Every "net zero by 2050" myth, refuted

By Alex Epstein

In preparation for a "net zero by 2050" debate that my opponent failed to show up for, I created refutations of every myth in support of net-zero that I've every encountered.

Originally published on Sep 21, 2023

For the last several months I have been eagerly anticipating a scheduled debate I had at the University of Syracuse on “net zero by 2050” with climate catastrophist and net-zero advocate Tom Rand.

Unfortunately, due apparently to some sort of weird contractual issue between Tom’s agent and the university, Tom did not make it to the debate. He took no responsibility for the situation, despite the fact that he signed the contracts that caused the problem. Much worse, he did not apologize to me at all, even though he knows that preparing for a specific debate opponent takes a lot of time. Here’s my exchange with Tom over the issue (warning, he uses profanity).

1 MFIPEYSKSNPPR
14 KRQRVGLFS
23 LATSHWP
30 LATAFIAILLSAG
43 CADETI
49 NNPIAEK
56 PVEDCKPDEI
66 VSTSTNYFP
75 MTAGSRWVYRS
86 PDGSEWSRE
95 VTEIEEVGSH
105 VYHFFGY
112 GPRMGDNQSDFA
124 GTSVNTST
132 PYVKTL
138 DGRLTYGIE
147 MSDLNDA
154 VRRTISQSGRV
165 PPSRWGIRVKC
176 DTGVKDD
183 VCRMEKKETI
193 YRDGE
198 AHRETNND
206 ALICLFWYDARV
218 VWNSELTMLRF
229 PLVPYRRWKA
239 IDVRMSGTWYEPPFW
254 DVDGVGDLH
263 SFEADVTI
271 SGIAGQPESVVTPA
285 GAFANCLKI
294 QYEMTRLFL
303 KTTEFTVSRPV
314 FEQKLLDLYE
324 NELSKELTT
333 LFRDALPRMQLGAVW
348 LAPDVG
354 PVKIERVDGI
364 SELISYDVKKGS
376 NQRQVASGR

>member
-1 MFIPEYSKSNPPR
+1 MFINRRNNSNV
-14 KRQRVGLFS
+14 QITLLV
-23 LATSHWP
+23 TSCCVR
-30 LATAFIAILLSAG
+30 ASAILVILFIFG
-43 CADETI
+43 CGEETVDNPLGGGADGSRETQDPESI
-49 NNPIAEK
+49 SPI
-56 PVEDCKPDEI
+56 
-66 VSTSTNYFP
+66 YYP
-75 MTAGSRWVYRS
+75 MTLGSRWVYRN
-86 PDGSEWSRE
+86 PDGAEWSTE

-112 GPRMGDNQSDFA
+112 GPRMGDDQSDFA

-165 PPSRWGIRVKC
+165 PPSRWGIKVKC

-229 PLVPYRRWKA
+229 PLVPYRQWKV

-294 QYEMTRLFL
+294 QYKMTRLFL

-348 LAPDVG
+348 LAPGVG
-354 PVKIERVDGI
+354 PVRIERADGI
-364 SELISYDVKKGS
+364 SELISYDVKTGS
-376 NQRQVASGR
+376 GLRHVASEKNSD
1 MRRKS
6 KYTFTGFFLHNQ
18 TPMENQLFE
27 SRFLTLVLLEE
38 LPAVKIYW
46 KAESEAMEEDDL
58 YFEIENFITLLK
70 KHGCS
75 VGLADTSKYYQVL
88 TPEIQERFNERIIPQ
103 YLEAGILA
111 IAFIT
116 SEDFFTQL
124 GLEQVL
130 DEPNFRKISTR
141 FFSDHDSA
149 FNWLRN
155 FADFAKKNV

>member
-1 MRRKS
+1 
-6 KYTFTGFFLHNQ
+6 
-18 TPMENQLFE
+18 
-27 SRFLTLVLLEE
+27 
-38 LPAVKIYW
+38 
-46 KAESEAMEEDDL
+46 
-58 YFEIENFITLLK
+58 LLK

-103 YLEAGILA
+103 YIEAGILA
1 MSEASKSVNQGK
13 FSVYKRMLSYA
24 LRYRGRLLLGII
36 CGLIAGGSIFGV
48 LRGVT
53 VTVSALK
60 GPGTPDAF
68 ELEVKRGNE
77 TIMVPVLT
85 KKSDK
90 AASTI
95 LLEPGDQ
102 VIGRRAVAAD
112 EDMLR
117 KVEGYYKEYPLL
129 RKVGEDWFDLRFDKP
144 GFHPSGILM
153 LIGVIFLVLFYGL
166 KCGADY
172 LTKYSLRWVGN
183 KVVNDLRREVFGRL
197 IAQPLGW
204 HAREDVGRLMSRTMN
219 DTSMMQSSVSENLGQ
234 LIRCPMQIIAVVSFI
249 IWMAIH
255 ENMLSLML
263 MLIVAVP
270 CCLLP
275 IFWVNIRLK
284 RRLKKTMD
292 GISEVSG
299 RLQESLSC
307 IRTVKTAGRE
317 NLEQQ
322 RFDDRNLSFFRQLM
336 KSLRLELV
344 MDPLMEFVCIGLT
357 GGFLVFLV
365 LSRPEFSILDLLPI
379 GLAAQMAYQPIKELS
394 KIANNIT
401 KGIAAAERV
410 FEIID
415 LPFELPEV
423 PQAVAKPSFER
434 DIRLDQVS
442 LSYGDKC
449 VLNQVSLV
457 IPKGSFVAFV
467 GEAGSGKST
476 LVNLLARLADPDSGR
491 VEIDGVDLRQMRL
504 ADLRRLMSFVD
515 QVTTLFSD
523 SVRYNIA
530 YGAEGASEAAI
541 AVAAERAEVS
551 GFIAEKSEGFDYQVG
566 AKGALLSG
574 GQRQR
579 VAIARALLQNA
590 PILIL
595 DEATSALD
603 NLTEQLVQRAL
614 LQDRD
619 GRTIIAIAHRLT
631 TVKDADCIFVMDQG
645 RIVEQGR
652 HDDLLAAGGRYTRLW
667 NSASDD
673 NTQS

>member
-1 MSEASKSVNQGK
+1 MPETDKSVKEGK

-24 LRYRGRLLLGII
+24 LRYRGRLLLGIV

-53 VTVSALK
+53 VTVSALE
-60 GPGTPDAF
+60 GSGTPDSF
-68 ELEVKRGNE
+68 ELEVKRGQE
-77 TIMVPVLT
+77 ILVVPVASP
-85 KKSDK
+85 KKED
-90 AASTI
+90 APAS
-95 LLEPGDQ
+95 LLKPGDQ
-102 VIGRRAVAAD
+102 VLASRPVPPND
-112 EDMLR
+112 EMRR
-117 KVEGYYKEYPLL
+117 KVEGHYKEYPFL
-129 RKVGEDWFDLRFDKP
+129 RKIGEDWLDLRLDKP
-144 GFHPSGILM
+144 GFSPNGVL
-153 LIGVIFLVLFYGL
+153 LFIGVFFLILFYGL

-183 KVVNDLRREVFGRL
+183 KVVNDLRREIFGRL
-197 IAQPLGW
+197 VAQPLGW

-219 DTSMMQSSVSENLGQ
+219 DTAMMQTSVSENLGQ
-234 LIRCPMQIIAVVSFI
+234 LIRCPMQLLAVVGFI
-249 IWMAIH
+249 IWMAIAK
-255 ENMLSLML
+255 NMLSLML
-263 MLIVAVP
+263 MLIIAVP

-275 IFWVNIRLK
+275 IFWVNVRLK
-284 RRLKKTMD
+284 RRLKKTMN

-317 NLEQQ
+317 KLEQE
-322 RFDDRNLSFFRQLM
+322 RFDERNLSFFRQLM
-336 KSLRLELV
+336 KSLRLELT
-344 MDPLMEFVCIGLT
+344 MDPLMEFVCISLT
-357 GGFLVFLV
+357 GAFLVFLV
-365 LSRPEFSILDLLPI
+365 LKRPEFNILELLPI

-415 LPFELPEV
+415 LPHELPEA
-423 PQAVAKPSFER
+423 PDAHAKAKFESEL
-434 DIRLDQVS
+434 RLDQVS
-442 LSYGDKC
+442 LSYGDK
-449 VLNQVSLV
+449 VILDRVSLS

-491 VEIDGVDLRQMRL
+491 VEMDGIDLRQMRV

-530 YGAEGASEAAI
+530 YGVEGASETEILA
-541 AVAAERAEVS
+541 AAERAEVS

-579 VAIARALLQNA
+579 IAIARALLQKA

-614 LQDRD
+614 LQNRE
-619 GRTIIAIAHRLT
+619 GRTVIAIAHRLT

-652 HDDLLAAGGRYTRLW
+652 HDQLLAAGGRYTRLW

Since I was supposed to be in a debate, but there was no one to debate, I thought the best I could make of the situation would be to give a speech refuting every single argument for “net zero by 2050” that Tom and others make. It ended up being one of my favorite speeches ever; you can watch it here.

Below I have included all the “net zero” myths I covered last night, and then some. I think you’ll find them, along with the positive points about energy freedom, very valuable.


Myth: The best policy toward CO2 emissions is “net zero by 2050.”

Truth: Net-zero policies have been catastrophically destructive when barely implemented and would be apocalyptically destructive if fully implemented.

They should be abandoned in favor of energy freedom policies.